'A culture of fear': Liberty U trustees under fire for ignoring complaints about Falwell Jr's campus carousing

According to a report at the Wall Street Journal, Liberty University trustees are feeling heat from both alumni and students who want answers as to why they ignored multiple reports about school president Jerry Falwell Jr's campus hijinks that included him wandering about and smelling of alcohol.

Now that Falwell has been ousted following both a drinking and a sex scandal involving his wife and their pool boy, trustees of the evangelical Christian college are being called to account for their inaction after complaints ramped up about Falwell during the past year.

Noting that the Liberty University code of conduct states students can be expelled for drinking or "sexual misconduct," the Journal reports, "Former school administrators said staff and donors complained that he showed up to campus appearing drunk or smelling of alcohol. He told another Christian leader on Twitter to 'grow a pair.' One former staffer recounted overhearing him say a tea at a campus cafe reminded him of a whiskey he had tried. Once, at a Liberty football game, he accidentally sent a risqué photo of his wife to a number of administrators, including his son, according to people who witnessed it."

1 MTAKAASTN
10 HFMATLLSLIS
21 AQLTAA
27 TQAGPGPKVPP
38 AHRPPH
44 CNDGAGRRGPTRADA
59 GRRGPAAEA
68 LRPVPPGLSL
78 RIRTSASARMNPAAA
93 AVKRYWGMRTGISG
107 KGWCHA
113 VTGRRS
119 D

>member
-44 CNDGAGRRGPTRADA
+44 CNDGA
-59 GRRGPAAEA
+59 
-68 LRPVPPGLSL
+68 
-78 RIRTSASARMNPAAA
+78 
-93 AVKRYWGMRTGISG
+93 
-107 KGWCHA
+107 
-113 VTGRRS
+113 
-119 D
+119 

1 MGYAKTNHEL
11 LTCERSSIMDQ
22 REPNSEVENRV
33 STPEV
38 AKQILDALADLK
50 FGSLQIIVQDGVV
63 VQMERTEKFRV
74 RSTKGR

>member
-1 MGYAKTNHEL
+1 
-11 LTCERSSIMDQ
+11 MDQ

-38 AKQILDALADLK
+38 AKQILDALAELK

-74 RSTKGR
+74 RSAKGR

According to former student Caitlin Elliott, during Falwell's tenure there was a "culture of fear" on campus.

“He created this environment where he kind of had immunity to do whatever he wanted," she explained with her sentiments echoed by another student, Dustin Wahl, who stated the board should have no part in picking Falwell's replacement and claimed, "The board is not capable of protecting Liberty or leading it in a new direction."

Last Monday the trustees announced that they have hired a forensic firm tasked with looking into “all facets of Liberty University operations,” but that hasn't silenced the critics.

According to one former student who previously spearheaded a letter to the trustees asking for action on Falwell, he doubts the school can be fixed without wholesale changes.

“They allowed this stuff to go on,” Pastor Maina Mwaura explained. “I don’t know if the school will be truly fixed, because the people who caused the problem are still there. The folks who allowed the institution to melt down are still there.”

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